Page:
We have established that children need the cognitive foundation upon which to build a meaningful life. Children also need to build social capital through stronger networks of people who believe in them and can help guide them through their most important life decisions.

Insight from My Past Experiments

Fostering language development has unwittingly been a gift and passion of mine for years. As a mother of twin boys, I have devoted considerable time to reading them stories, asking them questions, and encouraging lively conversation throughout the day. As a former tutor and music teacher, I enjoyed discovering ways to customize lessons to fit the needs of my students. As a volunteer music director for a children’s organization, I also value the power of singing in aiding language development.

These activities have provided a training ground for me to use these skills to serve at-risk children. Through a design thinking and innovation project at Darden I have come in contact with numerous nonprofit organizations that provide services to low-income children with language delays. I now feel empowered to support and raise awareness of these organizations: Early Head Start, Kids on the Move, other programs that send home visit language specialists and speech pathologists.

What I Plan to Do

Listed below are the ideas I have for ways I can tackle the word gap and be a mentor in my community:

What I Can Do Resources to Enable My Efforts
·         Teach young children how to read and sing·         Organize reading groups and activities in low-income neighborhoods·         Periodically observe childcare centers and institutions that serve at-risk children·         Keep in touch with VersaMe, the company I have worked with to address this problem

·         Support Early Head Start, Kids on the Move and other early intervention programs

·         Engage with the PTA board in my school district

·         Lobby for Universal Preschool

·         Seek other volunteer opportunities to promote literacy, employment, and friendship (referred to as “social capital” in our class)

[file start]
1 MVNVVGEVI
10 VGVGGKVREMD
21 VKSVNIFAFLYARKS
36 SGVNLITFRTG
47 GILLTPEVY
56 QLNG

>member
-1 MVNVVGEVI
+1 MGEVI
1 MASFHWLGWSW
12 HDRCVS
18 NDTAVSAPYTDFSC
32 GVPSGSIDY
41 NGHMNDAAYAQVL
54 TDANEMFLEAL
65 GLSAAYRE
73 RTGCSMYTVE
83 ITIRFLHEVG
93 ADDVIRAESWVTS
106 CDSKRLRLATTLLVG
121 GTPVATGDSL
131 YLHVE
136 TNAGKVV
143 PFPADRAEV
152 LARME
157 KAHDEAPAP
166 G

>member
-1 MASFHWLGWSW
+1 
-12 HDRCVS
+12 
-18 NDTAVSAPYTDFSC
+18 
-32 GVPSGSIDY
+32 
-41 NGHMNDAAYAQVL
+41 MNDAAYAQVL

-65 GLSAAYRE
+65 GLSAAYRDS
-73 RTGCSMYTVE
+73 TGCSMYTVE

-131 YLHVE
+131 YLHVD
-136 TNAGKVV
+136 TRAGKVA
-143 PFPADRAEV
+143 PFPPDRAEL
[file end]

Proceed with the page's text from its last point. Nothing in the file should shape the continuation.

The neighborhood where I live and close-by neighborhoods where I have friends·         Reading circles·         Play dates with my kids

·         Dinners with families

Land O’Lakes outreach programs

·         Youth sponsorship programs

·         United Way partnership program

My church congregation and worldwide organization

·         Great chance to build networks outside of my socioeconomic circle

·         Service to local Hispanic communities

·         Other local service projects

·         Humanitarian programs

·         Perpetual Education Fund

·         Access to the world’s largest charitable women’s organization (Relief Society)

·         Visiting teaching program

 

 

A Motivating Mantra to Close

When I feel discouraged, these words help rejuvenate my motivation toward this cause:

“We are surrounded by those in need of our attention, our encouragement, our support, our comfort, our kindness . . . We are the Lord’s hands here upon the earth, with the mandate to serve and to lift His children. He is dependent upon each of us” (Thomas S. Monson, President of the LDS Church).

More on: Astonishing Data, Changing the World, Insights, MBA, Optimism
About the Author:

Mimi West is a consummate entrepreneur, brand and marketing expert. This retired opera singer and Founder of My Dream Teacher is now pursuing her MBA at the University of Virginia Darden School of Business Administration. You can follower her on Twitter: @MimiGuynnWest.
Publshed: March 10, 2016  |